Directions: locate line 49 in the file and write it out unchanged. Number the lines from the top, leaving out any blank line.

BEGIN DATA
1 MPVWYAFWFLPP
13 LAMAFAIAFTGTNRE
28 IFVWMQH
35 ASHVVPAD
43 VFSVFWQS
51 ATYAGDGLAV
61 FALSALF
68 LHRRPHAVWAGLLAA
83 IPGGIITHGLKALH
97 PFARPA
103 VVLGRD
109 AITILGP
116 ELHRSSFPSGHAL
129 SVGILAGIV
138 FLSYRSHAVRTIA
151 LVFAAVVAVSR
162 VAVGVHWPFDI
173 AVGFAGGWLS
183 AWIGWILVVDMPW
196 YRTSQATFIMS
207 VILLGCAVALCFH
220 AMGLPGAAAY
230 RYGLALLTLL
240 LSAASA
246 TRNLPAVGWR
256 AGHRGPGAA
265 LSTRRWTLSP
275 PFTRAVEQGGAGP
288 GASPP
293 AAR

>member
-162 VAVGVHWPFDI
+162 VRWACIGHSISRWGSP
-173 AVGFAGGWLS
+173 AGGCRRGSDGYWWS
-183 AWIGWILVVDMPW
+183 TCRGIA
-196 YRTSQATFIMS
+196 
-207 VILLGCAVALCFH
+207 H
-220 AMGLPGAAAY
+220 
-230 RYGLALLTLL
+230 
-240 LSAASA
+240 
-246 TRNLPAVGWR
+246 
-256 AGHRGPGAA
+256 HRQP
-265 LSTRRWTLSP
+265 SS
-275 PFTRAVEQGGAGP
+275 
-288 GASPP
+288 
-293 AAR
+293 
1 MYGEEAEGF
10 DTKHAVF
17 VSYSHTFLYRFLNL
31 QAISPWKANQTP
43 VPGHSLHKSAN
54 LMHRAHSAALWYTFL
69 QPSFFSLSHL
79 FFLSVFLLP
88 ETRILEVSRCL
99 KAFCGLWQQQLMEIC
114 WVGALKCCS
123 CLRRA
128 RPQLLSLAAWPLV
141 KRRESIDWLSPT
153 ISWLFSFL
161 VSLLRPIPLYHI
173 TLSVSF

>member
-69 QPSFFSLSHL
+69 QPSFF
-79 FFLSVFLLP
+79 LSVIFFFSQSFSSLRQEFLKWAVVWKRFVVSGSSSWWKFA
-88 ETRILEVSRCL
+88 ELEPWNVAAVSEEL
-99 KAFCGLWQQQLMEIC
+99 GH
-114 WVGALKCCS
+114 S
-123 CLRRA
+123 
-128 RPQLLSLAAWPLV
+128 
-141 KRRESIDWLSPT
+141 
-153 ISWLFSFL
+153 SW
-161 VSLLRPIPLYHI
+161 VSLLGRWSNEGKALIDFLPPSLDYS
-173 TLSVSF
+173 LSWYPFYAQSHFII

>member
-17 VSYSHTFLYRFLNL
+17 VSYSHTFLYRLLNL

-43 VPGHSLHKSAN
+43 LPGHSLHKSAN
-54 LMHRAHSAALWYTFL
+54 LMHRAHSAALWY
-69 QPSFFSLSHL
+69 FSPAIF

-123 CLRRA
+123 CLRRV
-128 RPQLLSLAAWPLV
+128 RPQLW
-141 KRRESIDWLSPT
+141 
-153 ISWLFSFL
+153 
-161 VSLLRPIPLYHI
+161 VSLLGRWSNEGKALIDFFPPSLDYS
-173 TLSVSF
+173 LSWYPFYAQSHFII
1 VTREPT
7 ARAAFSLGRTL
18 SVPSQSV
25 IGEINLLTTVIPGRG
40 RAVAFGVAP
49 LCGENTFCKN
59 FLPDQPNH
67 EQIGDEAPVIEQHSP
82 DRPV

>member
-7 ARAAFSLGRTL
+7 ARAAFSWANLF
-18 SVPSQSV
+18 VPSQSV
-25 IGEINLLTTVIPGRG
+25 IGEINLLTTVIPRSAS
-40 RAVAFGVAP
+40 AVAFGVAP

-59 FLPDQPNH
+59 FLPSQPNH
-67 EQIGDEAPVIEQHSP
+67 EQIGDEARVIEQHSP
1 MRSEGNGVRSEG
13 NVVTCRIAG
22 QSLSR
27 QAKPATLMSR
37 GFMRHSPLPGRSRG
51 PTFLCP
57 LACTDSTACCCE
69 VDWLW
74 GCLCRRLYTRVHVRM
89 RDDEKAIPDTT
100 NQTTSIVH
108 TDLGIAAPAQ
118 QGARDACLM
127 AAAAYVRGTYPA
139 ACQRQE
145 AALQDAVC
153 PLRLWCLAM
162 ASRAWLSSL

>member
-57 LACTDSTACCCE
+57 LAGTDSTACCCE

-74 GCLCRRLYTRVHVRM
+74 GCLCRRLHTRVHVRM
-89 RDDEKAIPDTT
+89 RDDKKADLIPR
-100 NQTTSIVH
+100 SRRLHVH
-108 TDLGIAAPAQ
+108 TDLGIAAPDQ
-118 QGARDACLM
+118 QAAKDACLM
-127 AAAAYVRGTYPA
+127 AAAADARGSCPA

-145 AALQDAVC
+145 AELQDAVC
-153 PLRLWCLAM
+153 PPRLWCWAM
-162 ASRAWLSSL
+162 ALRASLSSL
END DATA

+246 